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Yalitza Aparicio tells of how she nearly missed ‘Roma’ audition

The Mexican actress has written a moving piece about the importance of art to give ‘visibility to the unseen’

She shot to worldwide attention in her role as Cleo in Alfonso Cuarón’s semi-autobiographical movie Roma. And now Yalitza Aparicio is using her new-found fame to highlight the importance of art to bringing focus onto important issues in society. Writing an opinion piece in The New York Times, the Oaxaca, Mexico native explains how art “presents us with the amazing opportunity to give voice to the unheard, and visibility to the unseen.”

"ROMA" Red Carpet Premiere - TIFF 2018 - Toronto, ON©GettyImages
As UNESCO Goodwill Ambassador for Indigenous Peoples, Yalitza has become a powerful voice for those often over-looked

In the piece she reveals that she nearly ignored the casting call for the movie: “Four years ago, when a casting call for “Roma” was issued in my city, Tlaxiaco, in the state of Oaxaca, in southern Mexico, I almost didn’t go to the audition. The film industry was alien to me. As a child, I couldn’t relate to the people I saw on movie screens; the actors and actresses were nothing like the people I knew, and their stories centered on worlds far away from my own. As an adult, I studied to be a teacher, and had no thoughts of becoming an actress.”

Luckily she changed her mind and decided to give it a go, landing the part of the maid to a middle-class family in 1970’s Mexico City. Her moving portrayal garnered her an Oscar nomination and Yalitza was nominated by Time as one of the 100 most influential people in the world in 2019. That same year she was she was named UNESCO Goodwill Ambassador for Indigenous Peoples. And this is a role she obviously takes very seriously. In her piece she remembers the hurtful comments she got when she received the Oscars nod: “An Indigenous woman was not a worthy representative of the country, some said. It was hard for me to see and hear these sorts of statements. But real conversations were happening because of them. Eventually, these discussions highlighted the cultural and political importance of diversity in society, art and the media.”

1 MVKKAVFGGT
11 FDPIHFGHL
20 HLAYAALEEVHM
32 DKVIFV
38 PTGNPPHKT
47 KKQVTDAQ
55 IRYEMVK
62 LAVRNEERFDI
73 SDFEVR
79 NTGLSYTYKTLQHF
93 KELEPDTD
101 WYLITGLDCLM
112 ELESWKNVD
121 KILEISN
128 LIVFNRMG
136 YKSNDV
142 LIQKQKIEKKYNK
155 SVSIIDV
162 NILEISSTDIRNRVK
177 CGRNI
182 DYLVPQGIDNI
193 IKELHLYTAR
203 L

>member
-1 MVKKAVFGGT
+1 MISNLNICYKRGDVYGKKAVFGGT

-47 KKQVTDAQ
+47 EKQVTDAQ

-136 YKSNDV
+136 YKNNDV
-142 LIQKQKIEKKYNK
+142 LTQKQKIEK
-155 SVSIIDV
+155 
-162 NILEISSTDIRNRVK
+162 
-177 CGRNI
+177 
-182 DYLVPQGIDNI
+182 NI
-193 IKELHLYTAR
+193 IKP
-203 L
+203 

Thankfully positive action came out of her nomination in 2019: “Mexico’s Congress unanimously approved a bill granting the two million domestic workers in the country rights to social protections and a written employment contract, along with law-mandated benefits such as paid vacation days, Christmas bonuses and days off.” She finishes off her heart-felt message with: “The role of Cleo, and filmmaking in general, have provided a showcase for many people to be heard, seen and valued.”

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